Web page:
UK High Speed 2 needs 56km of twin tunnels 30 Jan 2013
Peter Kenyon, TunnelTalk
- A 12km twin-running bored tunnel under the city of Manchester will be the greatest construction challenge of the preferred route for Phase 2 of the UK's £33 billion High Speed 2 rail project.
- On Monday (January 28) the UK Government released details of the two alignments that make up Phase 2; between Birmingham (the end point of Phase 1 from London) and Leeds, and Birmingham and Manchester.
TunnelTalk research of nearly 100 detailed drawings of the route prepared by HS2 Birmingham-Manchester design consultants MSG (Mott Macdonald, Scott Wilson and Grimshaw) and the Birmingham-Leeds design consultant Arup, reveals a total of six twin-tube running tunnels (Fig 1). These include tunnels of:
• 710m, near Madeley;
• 3,820m, under Crewe, north of a new hub station planned for south of the city that will link Liverpool via the
existing West Coast mainline.
• 11,890m (linking the proposed new Manchester Airport Station south of the city with a new city centre station
close to its Manchester Piccadilly Station);
• 1,585m, west of Nottingham, north of a proposed new hub station that will link the East Midlands to HS2 via the
existing East Coast mainline;
• 1,740m, north of another new hub station at Meadowhall, Sheffield; and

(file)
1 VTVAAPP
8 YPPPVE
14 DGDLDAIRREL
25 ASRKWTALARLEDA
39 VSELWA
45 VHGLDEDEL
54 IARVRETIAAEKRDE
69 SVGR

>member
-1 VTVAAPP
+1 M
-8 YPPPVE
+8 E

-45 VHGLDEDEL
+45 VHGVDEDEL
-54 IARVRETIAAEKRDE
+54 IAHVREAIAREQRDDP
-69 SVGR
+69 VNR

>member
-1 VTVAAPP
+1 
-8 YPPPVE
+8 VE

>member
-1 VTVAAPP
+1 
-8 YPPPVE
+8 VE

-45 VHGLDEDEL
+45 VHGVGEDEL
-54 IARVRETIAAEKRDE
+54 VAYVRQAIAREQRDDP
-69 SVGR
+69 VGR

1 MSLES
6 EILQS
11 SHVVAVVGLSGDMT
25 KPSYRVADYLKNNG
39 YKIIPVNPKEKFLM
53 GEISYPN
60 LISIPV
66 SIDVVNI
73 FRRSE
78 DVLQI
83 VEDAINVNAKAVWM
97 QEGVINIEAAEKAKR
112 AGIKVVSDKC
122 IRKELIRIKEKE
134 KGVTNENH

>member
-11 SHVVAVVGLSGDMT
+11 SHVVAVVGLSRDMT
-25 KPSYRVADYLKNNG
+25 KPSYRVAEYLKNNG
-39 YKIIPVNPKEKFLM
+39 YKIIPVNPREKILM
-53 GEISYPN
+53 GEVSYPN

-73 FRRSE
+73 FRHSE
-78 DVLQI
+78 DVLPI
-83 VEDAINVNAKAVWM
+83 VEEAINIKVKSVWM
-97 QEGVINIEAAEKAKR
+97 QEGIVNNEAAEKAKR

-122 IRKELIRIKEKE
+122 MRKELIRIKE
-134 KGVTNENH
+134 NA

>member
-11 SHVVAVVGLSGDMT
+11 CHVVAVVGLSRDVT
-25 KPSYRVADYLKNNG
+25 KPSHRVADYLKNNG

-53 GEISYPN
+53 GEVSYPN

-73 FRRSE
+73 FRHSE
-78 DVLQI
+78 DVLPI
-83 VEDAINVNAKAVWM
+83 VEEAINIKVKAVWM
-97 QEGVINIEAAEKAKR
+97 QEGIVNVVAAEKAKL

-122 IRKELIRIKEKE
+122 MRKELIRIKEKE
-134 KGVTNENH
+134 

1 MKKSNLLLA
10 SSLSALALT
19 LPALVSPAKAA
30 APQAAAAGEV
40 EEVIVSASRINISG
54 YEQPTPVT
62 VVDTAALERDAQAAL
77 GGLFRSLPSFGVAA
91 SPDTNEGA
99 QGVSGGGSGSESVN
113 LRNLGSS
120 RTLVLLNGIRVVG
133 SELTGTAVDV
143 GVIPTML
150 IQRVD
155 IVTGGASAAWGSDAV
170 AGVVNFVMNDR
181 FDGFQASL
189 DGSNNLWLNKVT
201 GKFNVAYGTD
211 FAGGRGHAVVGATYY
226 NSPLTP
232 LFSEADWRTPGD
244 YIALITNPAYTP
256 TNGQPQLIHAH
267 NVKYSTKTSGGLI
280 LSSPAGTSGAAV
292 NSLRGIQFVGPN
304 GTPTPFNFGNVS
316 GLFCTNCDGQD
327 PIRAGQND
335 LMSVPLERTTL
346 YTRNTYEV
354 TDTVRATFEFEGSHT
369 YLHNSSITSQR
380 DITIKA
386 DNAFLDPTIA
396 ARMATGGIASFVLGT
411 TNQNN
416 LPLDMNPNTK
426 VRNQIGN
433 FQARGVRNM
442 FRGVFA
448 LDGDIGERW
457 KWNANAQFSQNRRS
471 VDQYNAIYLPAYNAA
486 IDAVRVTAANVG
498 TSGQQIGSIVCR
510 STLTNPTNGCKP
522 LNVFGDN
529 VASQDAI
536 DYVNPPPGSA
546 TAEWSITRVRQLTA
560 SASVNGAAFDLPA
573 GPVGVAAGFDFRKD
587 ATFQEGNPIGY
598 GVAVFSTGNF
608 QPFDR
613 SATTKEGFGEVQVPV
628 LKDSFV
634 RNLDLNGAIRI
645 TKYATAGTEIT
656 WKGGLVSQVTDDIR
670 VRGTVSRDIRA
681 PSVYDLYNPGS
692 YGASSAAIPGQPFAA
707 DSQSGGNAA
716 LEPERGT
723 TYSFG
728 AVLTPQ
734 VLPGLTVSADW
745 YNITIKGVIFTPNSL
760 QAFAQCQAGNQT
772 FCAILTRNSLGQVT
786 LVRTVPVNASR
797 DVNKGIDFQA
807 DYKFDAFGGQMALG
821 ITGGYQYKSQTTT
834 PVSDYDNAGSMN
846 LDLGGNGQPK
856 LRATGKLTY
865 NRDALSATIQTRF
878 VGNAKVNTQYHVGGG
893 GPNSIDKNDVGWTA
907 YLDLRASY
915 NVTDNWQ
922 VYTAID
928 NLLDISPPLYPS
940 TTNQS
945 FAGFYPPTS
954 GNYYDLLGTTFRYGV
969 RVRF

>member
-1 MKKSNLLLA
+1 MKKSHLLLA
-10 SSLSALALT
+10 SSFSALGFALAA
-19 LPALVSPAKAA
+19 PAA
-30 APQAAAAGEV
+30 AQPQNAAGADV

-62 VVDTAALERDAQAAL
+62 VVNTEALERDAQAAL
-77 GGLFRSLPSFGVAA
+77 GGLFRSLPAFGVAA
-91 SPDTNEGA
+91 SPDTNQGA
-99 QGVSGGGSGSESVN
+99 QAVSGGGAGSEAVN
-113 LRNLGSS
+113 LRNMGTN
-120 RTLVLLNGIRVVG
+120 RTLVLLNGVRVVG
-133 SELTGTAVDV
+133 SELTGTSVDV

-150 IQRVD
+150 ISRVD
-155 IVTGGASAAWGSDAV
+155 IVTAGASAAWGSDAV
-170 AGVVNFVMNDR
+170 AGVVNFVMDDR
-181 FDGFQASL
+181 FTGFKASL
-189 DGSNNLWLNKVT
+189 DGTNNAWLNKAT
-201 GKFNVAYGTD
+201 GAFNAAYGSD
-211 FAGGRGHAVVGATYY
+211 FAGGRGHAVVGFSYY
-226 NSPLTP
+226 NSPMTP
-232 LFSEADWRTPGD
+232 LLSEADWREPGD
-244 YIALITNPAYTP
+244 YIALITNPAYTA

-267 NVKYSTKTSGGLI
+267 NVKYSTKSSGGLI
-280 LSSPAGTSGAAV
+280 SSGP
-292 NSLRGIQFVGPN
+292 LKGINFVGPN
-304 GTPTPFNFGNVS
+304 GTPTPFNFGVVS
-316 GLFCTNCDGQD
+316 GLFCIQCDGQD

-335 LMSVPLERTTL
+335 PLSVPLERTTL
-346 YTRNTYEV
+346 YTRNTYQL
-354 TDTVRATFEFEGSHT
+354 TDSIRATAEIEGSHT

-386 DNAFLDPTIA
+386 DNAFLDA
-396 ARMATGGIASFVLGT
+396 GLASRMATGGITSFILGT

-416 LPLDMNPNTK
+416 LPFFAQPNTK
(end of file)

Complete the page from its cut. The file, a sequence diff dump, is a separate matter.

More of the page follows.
• 1,020m near Barnsley.
- That means a total of 20.77km of twin running tunnels, plus another 1,560m of cut-and-cover tunnels, are planned for Phase 2. This is in addition to the 35.2km of twin running tunnels required for the London-Birmingham Phase 1 alignment, and brings the total bored tunnel requirement to nearly 56km, or 10% of the total 561km length.
- To give some comparison, Brazil's planned 530km high speed rail network between Rio-Sao Paolo-Campinas calls for 18% of the route to be tunnelled; Japan's 2,000km high speed network is about 30% in tunnels; the Pusan-Seoul TGV in Korea is 46% tunnelled; Taiwan's TGV is 14% in tunnels; and the French TGV network runs less than 6% in tunnels.
- Meanwhile, the HS2 direct link to Heathrow Airport has been put on hold. It had been expected that further details would be given of a route linking the new Old Oak Common Station in west London (part of Phase 1) to the terminals at Heathrow Airport, a route that is sure to require a heavy element of tunnelling. But the UK Government has chosen to defer an announcement on this until after the Davies Commission on future airport capacity reports back in Summer 2015.
- Once HS2 is completed, dedicated track will allow for speeds of up to 400km/hr, cutting journey times between London and Manchester from 128 to 68 minutes; between London and Manchester Airport from 144 minutes to 59 minutes; between London and Leeds from 132 to 82 minutes; and between London and Birmingham from 84 to 49 minutes.
- Subject to the necessary approvals necessary to get bills through Parliament, it is envisaged that Phase 1 London-Birmingham construction will begin in 2017 and become operational by 2026, with Phase 2 Birmingham-Manchester and Birmingham-Leeds opening for service in 2033.
UK appoints high speed rail Phase 2 consultants - TunnelTalk, January 2013
Extra tunnels seal UK high speed rail approval - TunnelTalk, January 2012
CH2M-HILL selected as UK High Speed 2 development partner - TunnelTalk, January 2012
UK reconsiders High Speed 2 tunnel alignment - TunnelTalk, December 2011
Department of Transport Phase 2 alignment plans
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